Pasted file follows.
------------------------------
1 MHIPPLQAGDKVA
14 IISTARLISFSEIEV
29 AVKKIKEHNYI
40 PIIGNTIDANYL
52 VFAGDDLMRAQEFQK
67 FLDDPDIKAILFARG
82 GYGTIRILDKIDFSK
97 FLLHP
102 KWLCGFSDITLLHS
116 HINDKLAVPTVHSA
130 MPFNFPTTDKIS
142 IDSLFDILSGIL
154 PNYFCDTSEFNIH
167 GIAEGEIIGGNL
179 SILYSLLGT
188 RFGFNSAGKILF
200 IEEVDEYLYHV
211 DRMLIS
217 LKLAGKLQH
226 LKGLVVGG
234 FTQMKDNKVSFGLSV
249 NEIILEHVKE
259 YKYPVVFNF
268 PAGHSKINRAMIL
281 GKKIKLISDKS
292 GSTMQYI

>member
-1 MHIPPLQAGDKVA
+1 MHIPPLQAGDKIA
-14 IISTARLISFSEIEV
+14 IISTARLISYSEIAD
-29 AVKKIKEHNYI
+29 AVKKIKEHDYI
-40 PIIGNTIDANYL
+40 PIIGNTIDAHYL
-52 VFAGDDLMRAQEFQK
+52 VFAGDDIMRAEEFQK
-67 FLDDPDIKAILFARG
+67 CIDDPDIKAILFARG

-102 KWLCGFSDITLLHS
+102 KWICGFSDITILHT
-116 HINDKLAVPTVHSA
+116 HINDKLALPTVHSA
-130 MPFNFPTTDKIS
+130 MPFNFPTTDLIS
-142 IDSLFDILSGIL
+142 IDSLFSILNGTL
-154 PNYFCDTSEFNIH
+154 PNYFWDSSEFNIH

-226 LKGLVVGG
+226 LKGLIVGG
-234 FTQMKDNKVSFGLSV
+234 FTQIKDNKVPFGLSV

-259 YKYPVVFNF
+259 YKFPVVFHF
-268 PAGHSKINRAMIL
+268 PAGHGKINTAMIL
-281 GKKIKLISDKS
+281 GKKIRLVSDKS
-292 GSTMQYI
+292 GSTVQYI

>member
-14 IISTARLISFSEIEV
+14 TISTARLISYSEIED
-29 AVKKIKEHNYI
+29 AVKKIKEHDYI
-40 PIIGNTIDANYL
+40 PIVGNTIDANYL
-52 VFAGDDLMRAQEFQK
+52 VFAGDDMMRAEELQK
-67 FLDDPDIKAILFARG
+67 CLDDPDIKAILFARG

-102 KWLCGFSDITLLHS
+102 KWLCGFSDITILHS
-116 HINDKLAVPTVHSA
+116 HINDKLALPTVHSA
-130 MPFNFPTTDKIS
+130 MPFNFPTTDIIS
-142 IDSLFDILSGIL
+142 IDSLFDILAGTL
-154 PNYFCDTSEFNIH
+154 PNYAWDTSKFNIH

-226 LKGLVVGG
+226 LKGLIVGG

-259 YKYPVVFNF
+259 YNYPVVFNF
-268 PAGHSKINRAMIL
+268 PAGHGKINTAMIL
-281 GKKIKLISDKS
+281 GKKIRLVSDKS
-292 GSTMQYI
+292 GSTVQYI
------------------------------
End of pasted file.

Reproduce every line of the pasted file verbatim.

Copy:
1 MHIPPLQAGDKVA
14 IISTARLISFSEIEV
29 AVKKIKEHNYI
40 PIIGNTIDANYL
52 VFAGDDLMRAQEFQK
67 FLDDPDIKAILFARG
82 GYGTIRILDKIDFSK
97 FLLHP
102 KWLCGFSDITLLHS
116 HINDKLAVPTVHSA
130 MPFNFPTTDKIS
142 IDSLFDILSGIL
154 PNYFCDTSEFNIH
167 GIAEGEIIGGNL
179 SILYSLLGT
188 RFGFNSAGKILF
200 IEEVDEYLYHV
211 DRMLIS
217 LKLAGKLQH
226 LKGLVVGG
234 FTQMKDNKVSFGLSV
249 NEIILEHVKE
259 YKYPVVFNF
268 PAGHSKINRAMIL
281 GKKIKLISDKS
292 GSTMQYI

>member
-1 MHIPPLQAGDKVA
+1 MHIPPLQAGDKIA
-14 IISTARLISFSEIEV
+14 IISTARLISYSEIAD
-29 AVKKIKEHNYI
+29 AVKKIKEHDYI
-40 PIIGNTIDANYL
+40 PIIGNTIDAHYL
-52 VFAGDDLMRAQEFQK
+52 VFAGDDIMRAEEFQK
-67 FLDDPDIKAILFARG
+67 CIDDPDIKAILFARG

-102 KWLCGFSDITLLHS
+102 KWICGFSDITILHT
-116 HINDKLAVPTVHSA
+116 HINDKLALPTVHSA
-130 MPFNFPTTDKIS
+130 MPFNFPTTDLIS
-142 IDSLFDILSGIL
+142 IDSLFSILNGTL
-154 PNYFCDTSEFNIH
+154 PNYFWDSSEFNIH

-226 LKGLVVGG
+226 LKGLIVGG
-234 FTQMKDNKVSFGLSV
+234 FTQIKDNKVPFGLSV

-259 YKYPVVFNF
+259 YKFPVVFHF
-268 PAGHSKINRAMIL
+268 PAGHGKINTAMIL
-281 GKKIKLISDKS
+281 GKKIRLVSDKS
-292 GSTMQYI
+292 GSTVQYI

>member
-14 IISTARLISFSEIEV
+14 TISTARLISYSEIED
-29 AVKKIKEHNYI
+29 AVKKIKEHDYI
-40 PIIGNTIDANYL
+40 PIVGNTIDANYL
-52 VFAGDDLMRAQEFQK
+52 VFAGDDMMRAEELQK
-67 FLDDPDIKAILFARG
+67 CLDDPDIKAILFARG

-102 KWLCGFSDITLLHS
+102 KWLCGFSDITILHS
-116 HINDKLAVPTVHSA
+116 HINDKLALPTVHSA
-130 MPFNFPTTDKIS
+130 MPFNFPTTDIIS
-142 IDSLFDILSGIL
+142 IDSLFDILAGTL
-154 PNYFCDTSEFNIH
+154 PNYAWDTSKFNIH

-226 LKGLVVGG
+226 LKGLIVGG

-259 YKYPVVFNF
+259 YNYPVVFNF
-268 PAGHSKINRAMIL
+268 PAGHGKINTAMIL
-281 GKKIKLISDKS
+281 GKKIRLVSDKS
-292 GSTMQYI
+292 GSTVQYI